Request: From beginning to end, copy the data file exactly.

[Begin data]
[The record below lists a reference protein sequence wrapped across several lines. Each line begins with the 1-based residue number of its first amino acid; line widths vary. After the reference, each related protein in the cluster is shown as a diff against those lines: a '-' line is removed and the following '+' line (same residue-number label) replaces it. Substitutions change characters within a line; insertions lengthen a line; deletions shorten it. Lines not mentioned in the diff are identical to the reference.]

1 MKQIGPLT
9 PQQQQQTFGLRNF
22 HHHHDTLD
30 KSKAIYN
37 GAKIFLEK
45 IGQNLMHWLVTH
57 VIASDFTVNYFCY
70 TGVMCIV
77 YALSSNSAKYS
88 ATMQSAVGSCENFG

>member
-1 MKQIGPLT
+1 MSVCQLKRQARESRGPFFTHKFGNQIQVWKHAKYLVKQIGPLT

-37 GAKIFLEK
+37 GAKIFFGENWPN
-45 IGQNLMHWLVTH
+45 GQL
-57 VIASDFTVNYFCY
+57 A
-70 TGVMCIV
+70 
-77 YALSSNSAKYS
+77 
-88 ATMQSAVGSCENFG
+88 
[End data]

[The record below lists a reference protein sequence wrapped across several lines. Each line begins with the 1-based residue number of its first amino acid; line widths vary. After the reference, each related protein in the cluster is shown as a diff against those lines: a '-' line is removed and the following '+' line (same residue-number label) replaces it. Substitutions change characters within a line; insertions lengthen a line; deletions shorten it. Lines not mentioned in the diff are identical to the reference.]

1 MKQIGPLT
9 PQQQQQTFGLRNF
22 HHHHDTLD
30 KSKAIYN
37 GAKIFLEK
45 IGQNLMHWLVTH
57 VIASDFTVNYFCY
70 TGVMCIV
77 YALSSNSAKYS
88 ATMQSAVGSCENFG

>member
-1 MKQIGPLT
+1 MSVCQLKRQARESRGPFFTHKFGNQIQVWKHAKYLVKQIGPLT

-37 GAKIFLEK
+37 GAKIFFGENWPN
-45 IGQNLMHWLVTH
+45 GQL
-57 VIASDFTVNYFCY
+57 A
-70 TGVMCIV
+70 
-77 YALSSNSAKYS
+77 
-88 ATMQSAVGSCENFG
+88 